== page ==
Don’t Let Accidents and Hazards Spoil Your July 4 Fun!
This year, the July 4 holiday falls on a Monday, so many families will
be celebrating in the great outdoors over a long holiday weekend. Whether
you’re planning a “stay-cation” at home, a day’s
excursion to the beach, a weekend camping trip to the Sierras, or a longer
vacation to visit grandma and grandpa at the family home back East, your
holiday experience will be more pleasant if you stay healthy and safe.
Tam Nguyen, MD, a family medicine physician at the Nakamura Clinic in Union
City, notes that physicians frequently end up treating children and adults
for a variety of conditions related to summer activities.
“We see everything from severe sunburns and heatstroke to food poisoning
from improperly cooked barbecue meals or foods that have been left out
in the sun too long,” he says. “And, of course, we treat numerous
injuries and burns incurred during outdoor activities. Most of these conditions
can be avoided by planning ahead and being aware of health and safety
Avoid Sunshine on Your Shoulders – and Elsewhere
One of Dr. Nguyen’s areas of expertise is skin care, and he stresses
that protecting yourself from the harmful effects of sun exposure is key
to keeping your skin healthy.
“Sunburns can be very painful, and they can lead to a variety of
skin problems, including an increased risk for skin cancer later on,”
he explains. “Ideally, people should avoid being in the sun from
10 a.m. to 2 p.m., when the sun’s rays are the strongest. That’s
not very practical, though, when you’re having a 4th of July picnic
in the park or at the beach. People can protect themselves from the sun’s
harmful rays by wearing protective clothing and wide-brimmed hats, and
by using sunscreen. The sunscreen should have a sun protection factor
(SPF) of at least 30, and it should be ‘full-spectrum,’ meaning
it protects against both UVA and UVB rays.”
Dr. Nguyen recommends re-applying sunscreen at least every four hours when
you are in the sun. Sunscreen is important even on cloudy days when people
may not be as aware of their exposure and don’t feel themselves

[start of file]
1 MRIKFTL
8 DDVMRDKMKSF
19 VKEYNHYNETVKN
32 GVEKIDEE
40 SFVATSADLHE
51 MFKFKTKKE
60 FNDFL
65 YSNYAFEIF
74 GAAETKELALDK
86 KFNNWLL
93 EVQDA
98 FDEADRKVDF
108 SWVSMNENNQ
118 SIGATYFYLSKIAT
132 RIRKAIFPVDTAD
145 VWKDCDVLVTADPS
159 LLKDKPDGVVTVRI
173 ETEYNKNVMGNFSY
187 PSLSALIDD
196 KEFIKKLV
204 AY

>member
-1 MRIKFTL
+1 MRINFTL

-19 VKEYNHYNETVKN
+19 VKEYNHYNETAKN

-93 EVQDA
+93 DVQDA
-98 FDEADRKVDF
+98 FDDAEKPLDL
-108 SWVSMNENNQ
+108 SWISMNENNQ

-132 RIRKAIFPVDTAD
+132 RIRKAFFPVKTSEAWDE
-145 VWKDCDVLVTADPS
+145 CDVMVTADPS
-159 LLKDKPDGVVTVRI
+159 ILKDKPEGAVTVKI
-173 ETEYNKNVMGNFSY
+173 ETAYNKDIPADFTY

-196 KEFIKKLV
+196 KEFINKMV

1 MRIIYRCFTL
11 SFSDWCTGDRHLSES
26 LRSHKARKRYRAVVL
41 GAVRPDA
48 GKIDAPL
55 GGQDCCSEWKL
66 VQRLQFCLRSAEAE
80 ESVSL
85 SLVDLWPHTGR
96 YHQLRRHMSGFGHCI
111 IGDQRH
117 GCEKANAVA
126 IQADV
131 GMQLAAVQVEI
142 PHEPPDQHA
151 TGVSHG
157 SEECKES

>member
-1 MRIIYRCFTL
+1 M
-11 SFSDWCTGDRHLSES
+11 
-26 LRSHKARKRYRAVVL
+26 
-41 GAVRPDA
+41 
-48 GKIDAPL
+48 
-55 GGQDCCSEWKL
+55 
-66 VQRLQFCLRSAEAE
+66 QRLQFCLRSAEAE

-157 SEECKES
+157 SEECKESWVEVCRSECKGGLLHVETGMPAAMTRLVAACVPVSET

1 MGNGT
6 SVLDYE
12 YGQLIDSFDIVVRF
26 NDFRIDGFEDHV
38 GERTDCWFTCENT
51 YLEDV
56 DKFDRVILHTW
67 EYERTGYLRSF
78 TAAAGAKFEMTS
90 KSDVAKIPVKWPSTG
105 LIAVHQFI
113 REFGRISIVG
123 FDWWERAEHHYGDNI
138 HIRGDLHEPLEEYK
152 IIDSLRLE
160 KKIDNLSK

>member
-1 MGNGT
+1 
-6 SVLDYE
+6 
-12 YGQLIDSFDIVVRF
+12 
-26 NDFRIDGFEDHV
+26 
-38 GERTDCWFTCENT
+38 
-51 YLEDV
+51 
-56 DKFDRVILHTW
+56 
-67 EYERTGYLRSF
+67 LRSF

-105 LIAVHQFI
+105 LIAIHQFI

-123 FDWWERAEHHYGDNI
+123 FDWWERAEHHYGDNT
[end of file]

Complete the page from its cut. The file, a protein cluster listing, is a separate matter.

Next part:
“There are some sunscreens that are ‘water-resistant,’
but there is really no such thing as ‘waterproof’ sunscreen,”
he adds. “That’s why it is important to reapply more sunscreen
after being in the water. Be sure to apply a sufficient amount of sunscreen
and spread it evenly over your skin.”
People also should wear sunglasses that protect against both UVA and UVB
rays that can damage the eyes, Dr. Nguyen cautions. In addition to limiting
your sun exposure, it is important to drink plenty of water on hot days
and get out of the sun if you begin to feel dizzy or nauseated.
“Spending long hours in the sun and heat may cause heat exhaustion
or even more dangerous heat stroke,” he says. “Taking precautions
to avoid heat exhaustion or heat stroke is key.”
“You really need to stay hydrated,” Dr. Nguyen emphasizes.
“Keep in mind that sodas or other beverages with caffeine can work
as a diuretic that dehydrates you. Alcoholic beverages also may actually
increase your dehydration, and they have a more intoxicating effect if
you are not hydrated. Drinking beverages such as Gatorade and Pedialyte
that contain electrolytes can improve your hydration, but plain old water
works well, too.”
Practice Safe Summer Outdoor Eating
Grilling food outdoors and taking picnics to the park or the beach on
the 4th of July are American traditions.
“In hot weather, eating outdoors can be more fun, and food somehow
tastes better when it’s cooked on the grill,” Dr. Nguyen observes.
“Unfortunately, outdoor eating and warm temperatures can encourage